How private equity extracted hundreds of millions of dollars from a firm accused of Medicare fraud

The second feat was also lucrative but decidedly less legal, federal prosecutors said in a December lawsuit. The company submitted false medical claims for ventilator rentals worth millions of dollars to the government, even as, in a bid to cut costs, it eliminated the jobs of respiratory specialists needed to ensure patients were properly using the machines, according to the complaint, which Apria settled for $40.5 million, according to an announcement by federal prosecutors.

Despite that settlement, Apria went public last month, netting its owners more than $170 million, according to another disclosure to the Securities and Exchange Commission. Blackstone’s stake in Apria is now nearly 70 percent, down from nearly 93 percent before the offering. Apria’s stock was trading at over $21 per share on Friday, giving it a market capitalization of around $758 million. The company’s nine-person board of directors includes four Blackstone executives or advisers.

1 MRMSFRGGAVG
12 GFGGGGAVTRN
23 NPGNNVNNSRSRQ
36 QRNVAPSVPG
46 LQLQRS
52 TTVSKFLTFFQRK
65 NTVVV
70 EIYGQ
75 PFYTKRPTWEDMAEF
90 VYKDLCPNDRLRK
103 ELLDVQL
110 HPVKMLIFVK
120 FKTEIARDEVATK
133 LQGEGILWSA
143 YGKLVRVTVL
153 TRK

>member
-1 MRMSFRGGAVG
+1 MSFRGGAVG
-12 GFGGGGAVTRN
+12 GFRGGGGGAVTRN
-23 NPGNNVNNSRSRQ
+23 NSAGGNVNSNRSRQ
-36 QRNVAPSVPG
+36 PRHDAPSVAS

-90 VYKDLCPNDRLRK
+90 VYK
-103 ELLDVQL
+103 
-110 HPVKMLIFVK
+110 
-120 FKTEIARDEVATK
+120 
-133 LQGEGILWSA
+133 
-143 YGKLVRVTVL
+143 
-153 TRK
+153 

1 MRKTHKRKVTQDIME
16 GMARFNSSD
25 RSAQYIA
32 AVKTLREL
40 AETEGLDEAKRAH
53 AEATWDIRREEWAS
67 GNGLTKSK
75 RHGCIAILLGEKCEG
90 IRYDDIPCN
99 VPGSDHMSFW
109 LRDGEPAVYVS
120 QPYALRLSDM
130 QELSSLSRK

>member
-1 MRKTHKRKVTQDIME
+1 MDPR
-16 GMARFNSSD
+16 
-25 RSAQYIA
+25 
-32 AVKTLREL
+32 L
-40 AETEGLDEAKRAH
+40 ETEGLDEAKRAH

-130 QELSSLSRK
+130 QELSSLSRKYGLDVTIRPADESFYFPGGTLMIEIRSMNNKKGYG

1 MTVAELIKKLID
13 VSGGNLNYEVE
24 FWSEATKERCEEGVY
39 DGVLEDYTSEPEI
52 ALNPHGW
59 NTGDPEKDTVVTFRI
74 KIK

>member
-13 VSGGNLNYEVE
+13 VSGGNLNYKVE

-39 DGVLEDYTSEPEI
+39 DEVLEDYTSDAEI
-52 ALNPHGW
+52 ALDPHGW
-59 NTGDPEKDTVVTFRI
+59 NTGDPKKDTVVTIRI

For critics of the private equity industry, Blackstone’s ability to extract so much money out of Apria is an example of how the profits flowing to private equity owners are disconnected from the realities of how the businesses are run. Dividend recaps, in particular, have come under fire because the companies in question are loaded up with new debt, which is then used to pay shareholders. Nonetheless, the practice has surged in the last half of 2020 and first months of 2021.

“Rather than investing in Apria Healthcare to fix problems at the company, Blackstone rewarded itself by saddling the company with debt and taking over $400 million in payouts in the last three years,” said Jim Baker, executive director of the Private Equity Stakeholder Project, an activist group that seeks to pressure the industry. The group is funded by labor unions and other nonprofit groups but does not disclose its backers.